‘For me giving up, unless it is going to kill me, is not an option. I’m driven to always complete what I started, to achieve my goal. That is more of a driving force than pain and suffering motivating me not to stop.’
However, for now, she would like to just live a normal life, cutting herself some slack on pushing hard for a tough goal. Right now she wants to enjoy life and special people.
‘I will still climb Mt Vinson but I have no timeline in place.’
Like so many others, Covid-19 impacted her life and especially her plan to climb Everest last year.
‘Although it changed my plans, I was quite pleased to have another year to train. I used the time in lockdown to exercise at home and get fit.
‘I view Covid the same as most of life’s challenges, not to stress about external circumstances that you can’t change, be adaptable and try to find the positives in it.’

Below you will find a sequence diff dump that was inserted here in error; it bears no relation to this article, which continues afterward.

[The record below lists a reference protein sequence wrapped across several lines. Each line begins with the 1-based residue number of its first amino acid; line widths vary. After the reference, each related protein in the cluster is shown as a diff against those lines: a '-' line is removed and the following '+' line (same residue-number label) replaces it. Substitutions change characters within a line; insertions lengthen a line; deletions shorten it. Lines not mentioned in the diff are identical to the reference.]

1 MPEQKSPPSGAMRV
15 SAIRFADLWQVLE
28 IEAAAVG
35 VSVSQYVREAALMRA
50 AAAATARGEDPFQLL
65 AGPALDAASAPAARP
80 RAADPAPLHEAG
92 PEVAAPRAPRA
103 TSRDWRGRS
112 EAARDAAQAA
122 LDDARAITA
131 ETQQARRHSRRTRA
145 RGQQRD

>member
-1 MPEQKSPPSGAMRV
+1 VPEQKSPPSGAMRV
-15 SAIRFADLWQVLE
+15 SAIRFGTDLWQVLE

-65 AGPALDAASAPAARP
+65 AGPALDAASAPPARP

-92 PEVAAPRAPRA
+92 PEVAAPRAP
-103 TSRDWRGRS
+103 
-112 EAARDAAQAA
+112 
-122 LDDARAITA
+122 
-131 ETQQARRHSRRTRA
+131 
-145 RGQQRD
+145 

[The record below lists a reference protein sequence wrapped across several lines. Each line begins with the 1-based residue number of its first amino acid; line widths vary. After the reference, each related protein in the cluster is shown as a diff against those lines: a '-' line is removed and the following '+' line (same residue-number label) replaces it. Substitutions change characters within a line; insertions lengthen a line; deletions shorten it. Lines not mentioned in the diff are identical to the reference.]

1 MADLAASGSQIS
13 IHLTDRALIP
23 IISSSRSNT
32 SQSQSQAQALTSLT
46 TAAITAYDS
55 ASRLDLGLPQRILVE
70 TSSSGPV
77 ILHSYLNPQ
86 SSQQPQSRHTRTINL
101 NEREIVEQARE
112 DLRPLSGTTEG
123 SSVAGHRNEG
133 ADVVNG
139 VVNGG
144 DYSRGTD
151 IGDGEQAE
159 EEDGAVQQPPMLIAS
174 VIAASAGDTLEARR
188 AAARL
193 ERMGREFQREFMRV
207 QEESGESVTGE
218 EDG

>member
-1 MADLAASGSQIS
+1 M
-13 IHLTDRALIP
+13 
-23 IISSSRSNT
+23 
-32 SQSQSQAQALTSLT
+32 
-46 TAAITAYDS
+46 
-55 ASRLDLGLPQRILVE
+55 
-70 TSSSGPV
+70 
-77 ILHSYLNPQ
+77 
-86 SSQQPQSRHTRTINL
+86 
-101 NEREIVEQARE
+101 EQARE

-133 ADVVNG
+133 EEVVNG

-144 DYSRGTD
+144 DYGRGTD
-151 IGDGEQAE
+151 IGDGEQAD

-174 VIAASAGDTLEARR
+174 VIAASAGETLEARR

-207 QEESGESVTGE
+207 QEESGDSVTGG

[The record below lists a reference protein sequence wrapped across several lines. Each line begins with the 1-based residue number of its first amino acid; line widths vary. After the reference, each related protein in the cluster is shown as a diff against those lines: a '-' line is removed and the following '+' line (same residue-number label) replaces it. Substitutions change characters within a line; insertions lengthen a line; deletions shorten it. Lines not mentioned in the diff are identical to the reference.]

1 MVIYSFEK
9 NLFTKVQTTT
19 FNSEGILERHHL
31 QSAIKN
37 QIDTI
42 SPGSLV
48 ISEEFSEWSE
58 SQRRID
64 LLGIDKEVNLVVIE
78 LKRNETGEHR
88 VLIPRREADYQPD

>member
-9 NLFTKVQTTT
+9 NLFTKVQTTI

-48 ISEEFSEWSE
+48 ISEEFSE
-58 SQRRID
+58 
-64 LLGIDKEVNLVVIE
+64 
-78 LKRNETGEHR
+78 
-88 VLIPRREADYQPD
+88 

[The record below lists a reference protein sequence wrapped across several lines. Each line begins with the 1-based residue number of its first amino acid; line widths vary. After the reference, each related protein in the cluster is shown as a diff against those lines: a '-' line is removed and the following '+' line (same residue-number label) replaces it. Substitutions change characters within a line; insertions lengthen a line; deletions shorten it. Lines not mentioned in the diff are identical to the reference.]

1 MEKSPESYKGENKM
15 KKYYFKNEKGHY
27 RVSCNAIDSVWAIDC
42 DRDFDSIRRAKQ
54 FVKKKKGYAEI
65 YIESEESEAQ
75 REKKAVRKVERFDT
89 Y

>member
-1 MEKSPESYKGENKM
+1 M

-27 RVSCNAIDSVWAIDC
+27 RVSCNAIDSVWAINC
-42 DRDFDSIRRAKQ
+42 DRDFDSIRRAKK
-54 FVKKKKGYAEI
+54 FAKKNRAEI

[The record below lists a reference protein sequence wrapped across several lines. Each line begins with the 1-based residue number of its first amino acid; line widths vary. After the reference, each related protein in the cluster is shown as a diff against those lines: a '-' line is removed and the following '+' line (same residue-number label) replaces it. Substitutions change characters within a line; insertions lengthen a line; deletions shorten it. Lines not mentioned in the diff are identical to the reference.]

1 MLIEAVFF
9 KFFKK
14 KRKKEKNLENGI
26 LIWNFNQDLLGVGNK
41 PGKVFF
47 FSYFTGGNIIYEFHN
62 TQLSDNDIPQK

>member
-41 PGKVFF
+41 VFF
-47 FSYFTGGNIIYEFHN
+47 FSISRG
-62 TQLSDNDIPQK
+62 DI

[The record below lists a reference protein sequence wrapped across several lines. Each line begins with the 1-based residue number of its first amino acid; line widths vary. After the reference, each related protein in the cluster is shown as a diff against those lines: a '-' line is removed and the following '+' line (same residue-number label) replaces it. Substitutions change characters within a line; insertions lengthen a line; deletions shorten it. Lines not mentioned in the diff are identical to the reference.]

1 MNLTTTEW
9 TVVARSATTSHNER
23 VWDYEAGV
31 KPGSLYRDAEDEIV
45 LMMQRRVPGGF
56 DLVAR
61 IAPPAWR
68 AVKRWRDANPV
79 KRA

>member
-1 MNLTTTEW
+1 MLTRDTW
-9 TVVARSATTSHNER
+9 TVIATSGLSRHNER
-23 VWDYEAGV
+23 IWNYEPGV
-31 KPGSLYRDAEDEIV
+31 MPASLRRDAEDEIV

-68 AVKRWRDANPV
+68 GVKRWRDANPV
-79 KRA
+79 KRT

Marlette is also a professional speaker. In 2013 she had just climbed her fourth summit and a company she used to work for asked her to speak at one of their functions.
‘I have been speaking and sharing my story ever since. It is a story of success and failure, highs and lows, something everyone experiences in life.
‘I have been through many things people have been through. Divorce, loss and pain. If my story can inspire others to aspire to reach their goals, then that is something that makes me happy. People need more inspiration because times are tough, challenges are more and people around us are more negative. So people certainly need hope and inspiration more than ever.
‘Something that should not be forgotten is that resilience is not forged in a singular momentous event. It takes multiple small events that you are, one, willing to be stretched in, and two, don’t quit.
‘If you are resilient in lots of small things, physically, mentally and emotionally, you will be resilient when it really matters in a life-changing event.’
* Text: CARINA VAN DER WALT. Photo: ROEDOLF WALKER.